Wild Flor

42 Church Rd

Hove BN3 2FN

United Kingdom 


The Food:

Beef tartare

Nutbourne tomatoes, fresh goat cheese, caper pangrattato and Lambrusco vinegar

Aged sirloin beef, grilled gem, oyster emulsion with Pommes Anna and cheek croquette

Neal’s Yard cheeses

The Wine:

2015 Emrich Schönleber Riesling Lenz   90

I fell in love with Brighton in the early nineties. The coastal town is a countercultural mecca or a den of iniquity, depending on your liberal values. It is a crucible of alternative music and outré fashion, a colony of independent shops and the fug of humus around vegan cafés, sweaty basement nightclubs and all-night raves, not one but two piers (even if one is but a charred skeleton home to a million starlings), well-to-do seafront-facing Regency squares, an expansive pebble beach (partly sealed off for naturists), belligerent seagulls divebombing to your chips and all that lung-busting fresh sea air. In the intervening years, it has undergone gentrification, though the influx of bankers means they must cohabit with free-thinking members of society.

Brighton had one Achilles heel: There’s never been anywhere proper to eat. I’m not talking decadent wallet-busting posh nosh, but something that tickles the tastebuds.

After 30 years, there is. Rejoice!

Rumors that Wild Flor was worth a drive down the A23 persuaded me to book a table for a post-COVID catch-up with cousin Caitlyn, the same for whom I once cracked open a 1996 Chambertin from Rousseau as I needed a red for my spaghetti bolognaise. It was a chance to kill two birds with one stone, though I did cross my fingers that my cousin would not request the same bottle we drank with abandon last time. Rousseau’s escalated in price faster than Brighton real estate.

The Wild Flor interior

Wild Flor not only delivered – it over-delivered by some margin. It is precisely the kind of restaurant I dreamt would sprout up in Brighton, though locals are already remonstrating that it lies just over the boundary separating it from the more upmarket Hove. The restaurant is housed on two floors, the kitchen in the basement, and the décor is simple but cozy.

Beef tartare

“We opened in May 2019,” co-owner Robert Maynard later explained. “The three of us, Faye & James [Thomson] and myself, all grew up around the area and have worked in restaurants for our whole careers. After about 10 to 15 years of working for various groups, we got together and decided to open something that delivered the cookery we love: classic techniques with the best produce we could get hold of alongside a proper wine list - my area of expertise. All three of us come from a front-of-house background, so we’ve always had to find chefs to share our vision. Our head chef, Ali Munro, understands what classic cookery means in the modern day and fits in incredibly well.”

Nutbourne tomatoes, fresh goat cheese, caper pangrattato and Lambrusco vinegar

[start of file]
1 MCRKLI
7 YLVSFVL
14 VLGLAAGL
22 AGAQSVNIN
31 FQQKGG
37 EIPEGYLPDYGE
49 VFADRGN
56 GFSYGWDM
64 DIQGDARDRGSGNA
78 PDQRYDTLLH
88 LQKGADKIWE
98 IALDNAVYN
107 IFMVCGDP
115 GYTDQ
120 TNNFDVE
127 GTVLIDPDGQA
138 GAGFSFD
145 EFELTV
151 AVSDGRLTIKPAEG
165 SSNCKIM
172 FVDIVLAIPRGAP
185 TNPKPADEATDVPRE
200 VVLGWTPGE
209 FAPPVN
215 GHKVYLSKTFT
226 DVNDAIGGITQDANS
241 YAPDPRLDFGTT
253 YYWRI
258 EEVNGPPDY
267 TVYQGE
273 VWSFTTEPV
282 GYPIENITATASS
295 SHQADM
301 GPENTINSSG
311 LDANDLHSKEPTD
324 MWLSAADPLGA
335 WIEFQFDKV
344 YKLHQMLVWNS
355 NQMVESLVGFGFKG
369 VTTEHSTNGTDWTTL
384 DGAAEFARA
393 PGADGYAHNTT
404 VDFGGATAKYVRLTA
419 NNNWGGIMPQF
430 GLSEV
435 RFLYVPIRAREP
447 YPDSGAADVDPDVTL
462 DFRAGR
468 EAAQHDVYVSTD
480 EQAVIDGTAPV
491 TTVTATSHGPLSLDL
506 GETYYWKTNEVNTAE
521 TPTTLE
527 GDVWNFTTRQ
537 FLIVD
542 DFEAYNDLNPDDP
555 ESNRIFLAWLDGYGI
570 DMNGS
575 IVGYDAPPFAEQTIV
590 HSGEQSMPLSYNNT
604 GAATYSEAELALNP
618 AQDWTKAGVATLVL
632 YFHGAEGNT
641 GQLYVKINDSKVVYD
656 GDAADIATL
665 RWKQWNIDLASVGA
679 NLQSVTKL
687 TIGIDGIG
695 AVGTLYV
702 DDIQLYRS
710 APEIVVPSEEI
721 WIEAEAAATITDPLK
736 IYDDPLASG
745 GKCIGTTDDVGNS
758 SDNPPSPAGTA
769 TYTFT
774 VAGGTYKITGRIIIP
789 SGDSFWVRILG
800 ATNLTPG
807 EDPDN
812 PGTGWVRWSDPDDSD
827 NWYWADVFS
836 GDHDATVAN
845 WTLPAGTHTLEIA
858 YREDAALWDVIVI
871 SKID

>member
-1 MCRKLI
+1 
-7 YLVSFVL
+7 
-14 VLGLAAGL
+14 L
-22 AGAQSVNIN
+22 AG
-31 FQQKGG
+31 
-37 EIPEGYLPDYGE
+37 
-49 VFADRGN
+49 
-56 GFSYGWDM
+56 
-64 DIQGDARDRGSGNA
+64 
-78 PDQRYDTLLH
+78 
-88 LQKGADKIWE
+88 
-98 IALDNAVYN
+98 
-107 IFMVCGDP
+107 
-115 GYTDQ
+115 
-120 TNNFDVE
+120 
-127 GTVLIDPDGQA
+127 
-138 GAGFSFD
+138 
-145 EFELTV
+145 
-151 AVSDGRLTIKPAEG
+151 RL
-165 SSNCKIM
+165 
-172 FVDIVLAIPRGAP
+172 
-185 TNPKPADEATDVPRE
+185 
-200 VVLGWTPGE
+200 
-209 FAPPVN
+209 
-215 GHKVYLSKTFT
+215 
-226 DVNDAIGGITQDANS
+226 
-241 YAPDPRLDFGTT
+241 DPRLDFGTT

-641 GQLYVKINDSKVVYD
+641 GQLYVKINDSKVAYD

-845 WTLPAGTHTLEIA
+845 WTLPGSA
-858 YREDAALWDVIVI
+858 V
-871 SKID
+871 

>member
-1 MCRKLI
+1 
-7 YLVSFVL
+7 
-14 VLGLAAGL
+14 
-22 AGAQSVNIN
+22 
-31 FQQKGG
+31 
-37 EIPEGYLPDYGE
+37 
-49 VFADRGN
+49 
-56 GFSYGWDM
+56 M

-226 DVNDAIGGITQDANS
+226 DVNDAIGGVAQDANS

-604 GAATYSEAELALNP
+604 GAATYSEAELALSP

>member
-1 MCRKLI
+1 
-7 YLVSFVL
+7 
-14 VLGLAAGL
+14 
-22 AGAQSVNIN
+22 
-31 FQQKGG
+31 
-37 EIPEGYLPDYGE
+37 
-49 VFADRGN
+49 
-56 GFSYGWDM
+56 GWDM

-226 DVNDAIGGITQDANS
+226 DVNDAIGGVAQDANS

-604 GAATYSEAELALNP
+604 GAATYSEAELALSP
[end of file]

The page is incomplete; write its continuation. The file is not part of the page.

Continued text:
The menu here is straightforward, English seasonal fare without pretension. Yet what is served on the plate is supremely well-executed, dishes you immediately regret finishing as you take your last mouthful. The beef tartare amuse-bouche augured what was to come; the meat was full of mouth-watering flavour. The starter of Nutbourne tomatoes, fresh goat cheese, caper pangrattato and Lambrusco vinegar was stunning. Maynard told me that the tomatoes are specially sourced as they are the most delicious he can find. He’s not wrong. The caper pangratatto is brilliant: seasoned breadcrumbs that chef Munro blitzes with fried capers to lend a welcome punch and offset the smooth goat cheese. Starter of the year? It’s up there.

Aged sirloin beef, grilled gem, oyster emulsion with Pommes Anna and cheek croquette

As I had been well-behaved on a balanced diet, I treated myself with aged sirloin beef served with grilled gem, oyster emulsion with Pommes Anna and cheek croquette. The meat was tender, and amongst the best I’ve eaten in recent years; this particular beef was sourced from HG Walter and aged for 60 days on the bone. Maynard told me that the entire loin comes into the restaurant, the fillets parsed away for the aforementioned tartare, while the Sirloin is roasted whole, rested and carved. The cheek croquette was a morsel of loveliness with a melt-in-your-mouth consistency.

Neal’s Yard cheeses

We finished with some Neal’s Yard cheese, sadly, has nothing to do with this writer. This was a Beenleigh blue from Devon, and like all Wild Flor’s cheeses, they are aged at Neal’s Yard.

The wine list is superb, a fairly wide selection in price order, zigzagging between Old and New World with an assiduous range of interesting producers that are keenly priced. I particularly applaud the interpolation of tempting but affordable mature claret dotted around the list: Cru Bourgeois with 30 years on the clock. Maynard told me that their staff is WSET-educated, and their sound knowledge was evident. They also have a fairly friendly BYO policy, but I was so impressed with their list that I just chose one (due to last-minute complications, I had to drive home afterward, so I took it easy on the wine front…on this occasion). The 2015 Riesling Lenz from Emrich Schönleber offers wild peaches and apricots on the fragrant nose that retains admirable delineation and freshness. The palate is balanced, not complex or brimming with mineralité, yet delivers purity and articulates the grape variety with pride, and just a touch of oiliness to the texture on the finish. Delightful.

Wild Flor is an outstanding addition to Brighton’s dining scene. After years of coasting, Brighton is finally waking up to the fact that it can coexist with the proliferation of casual gastropubs and vegan eateries. It was refreshing to see a serious, thoughtful wine list whose accumulative costs are probably a little more than that 1996 Chambertin! I cannot wait to return.

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